Federal Foreign Minister Marise Payne issued a statement on Monday expressing concern about Cheng Lei's official arrest in Beijing on suspicion of illegally providing state secrets.China has not provided any evidence to support these allegations, and Cheng Lei has been unable to contact a lawyer since he was detained six months ago.
In response to Foreign Minister Paine’s statement, Foreign Ministry Spokesperson Wang Wenbin introduced at a regular press conference on February 2 about the arrest of China Global Television Network (CGTN) Australian reporter Cheng Lei in China.Wang Wenbin said that upon understanding, the Chinese judicial organs, after reviewing according to law, believe that Australian citizen Cheng Lei is suspected of illegally providing state secrets abroad.According to the Criminal Procedure Law of the People's Republic of China, the arrest of the suspect Cheng Lei was approved on February 8.The case is currently being further processed.During this period, the Chinese judicial organs handled cases in accordance with the law and fully protected Cheng Lei's rights.
Wang Wenbin emphasized that China is a country ruled by law. Chinese judicial organs handle cases independently in accordance with the law, and the legal rights of relevant personnel are fully protected.We hope that the Australian side will truly respect China's judicial sovereignty and stop interfering in China in handling cases in accordance with the law in any way.
Foreign Minister Paine on Tuesday refuted China's accusations against the Australian government in this case.
Senator Paine told the Australian Broadcasting Corporation (ABC): "When they (Australian citizens) find themselves in this situation, Australia will always safeguard the interests of our citizens."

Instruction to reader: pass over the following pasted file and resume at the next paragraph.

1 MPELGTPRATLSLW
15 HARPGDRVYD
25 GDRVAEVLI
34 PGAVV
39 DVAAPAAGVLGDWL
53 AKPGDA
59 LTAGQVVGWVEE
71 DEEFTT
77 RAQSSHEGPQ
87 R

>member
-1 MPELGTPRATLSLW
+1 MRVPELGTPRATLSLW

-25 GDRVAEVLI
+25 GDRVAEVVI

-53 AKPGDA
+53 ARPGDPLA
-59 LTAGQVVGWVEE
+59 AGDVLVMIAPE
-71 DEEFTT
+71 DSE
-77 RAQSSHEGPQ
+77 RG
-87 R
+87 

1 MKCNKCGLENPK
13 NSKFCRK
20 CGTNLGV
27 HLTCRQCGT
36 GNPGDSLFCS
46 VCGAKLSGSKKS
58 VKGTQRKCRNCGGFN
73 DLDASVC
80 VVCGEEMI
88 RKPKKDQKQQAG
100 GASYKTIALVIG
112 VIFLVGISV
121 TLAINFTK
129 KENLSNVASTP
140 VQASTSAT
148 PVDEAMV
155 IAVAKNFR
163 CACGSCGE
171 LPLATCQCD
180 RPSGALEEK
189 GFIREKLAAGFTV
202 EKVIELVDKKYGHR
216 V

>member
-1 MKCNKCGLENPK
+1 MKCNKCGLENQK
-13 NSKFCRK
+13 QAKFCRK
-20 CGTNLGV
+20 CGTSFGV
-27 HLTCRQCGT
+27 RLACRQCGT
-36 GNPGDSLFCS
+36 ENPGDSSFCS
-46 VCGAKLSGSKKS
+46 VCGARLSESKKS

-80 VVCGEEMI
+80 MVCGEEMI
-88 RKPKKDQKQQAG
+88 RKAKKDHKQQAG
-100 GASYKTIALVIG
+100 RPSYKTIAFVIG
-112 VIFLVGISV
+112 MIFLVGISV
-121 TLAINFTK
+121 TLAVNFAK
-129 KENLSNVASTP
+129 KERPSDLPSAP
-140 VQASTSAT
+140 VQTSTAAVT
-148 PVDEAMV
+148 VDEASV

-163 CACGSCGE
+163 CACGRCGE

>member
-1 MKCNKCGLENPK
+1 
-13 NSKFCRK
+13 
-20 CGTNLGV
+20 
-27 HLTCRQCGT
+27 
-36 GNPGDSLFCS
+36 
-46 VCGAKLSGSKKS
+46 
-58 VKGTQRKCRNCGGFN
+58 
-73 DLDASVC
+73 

"Australia should definitely point out that she should be given basic standards of fairness, procedural fairness and humane treatment in compliance with international standards."
"This does not constitute interference with the Chinese legal system...Of course, we respect China's legal system just like ours, but for Australian citizens, these are important principles.
Senator Paine said that Australian officials do not understand the evidence that China claims against Cheng Lei.
She said that Australian embassy officials were able to visit her approximately every month, while consular officials were assisting her family, including her two young daughters and son.
Senator Paine said: "Of course, there is no doubt that these situations are difficult and distressing for her."
She also stated that it is not helpful to speculate on whether China is trying to suppress critics by detaining Cheng Lei and Australian writer Yang Hengjun.
Cheng Lei’s family in Melbourne issued a statement saying: “We absolutely believe that she is innocent.”
Louisa Wen, Cheng Lei's niece and family spokesperson, said: "We were all shocked when we were told that she was detained for the first time."
"We know nothing about this case."
"But we do know that she has been detained for five and a half months, and her condition is getting worse."
Cheng Lei's 11-year-old daughter and 9-year-old son are cared for by her grandmother in Melbourne.
Louisa Wynn said: "I think at the age of 9 and 11, the child is old enough to understand a little bit why the mother is not here, or why the mother cannot contact you."
"But I think the children do not fully understand the situation, so it may be difficult for the children to know what happened."
She finally said: "Out of respect for China's judicial procedures, this time we will not make further comments on her arrest and detention."
According to another report, the former Liberal Party government minister has close political and business relations with China. Warwick Smith, the head of the China Affairs Department of the Business Council of Australia, known as Australia’s "Mr. China", revealed that he was before Christmas. Specially visited the Chinese ambassador to Australia on the Cheng Lei case and expressed deep concern about this.He asked: "Why specifically target an Australian?"
David Guppy, a board member of the Australia China Business Council, first met Cheng Lei, who was the host of CNBC TV in Singapore 20 years ago. He said, “In China, no one is better than Cheng Lei. A better Australian unofficial ambassador."
Gu Pei, who wrote a weekly column for China Global Television Network, who worked for Cheng Lei before her arrest, guessed that Cheng Lei's arrest might involve retaliation, because the Australian Security Intelligence Service had just searched 4 Chinese people a few weeks before her detention. The home of a journalist based in Sydney. (Nanping)
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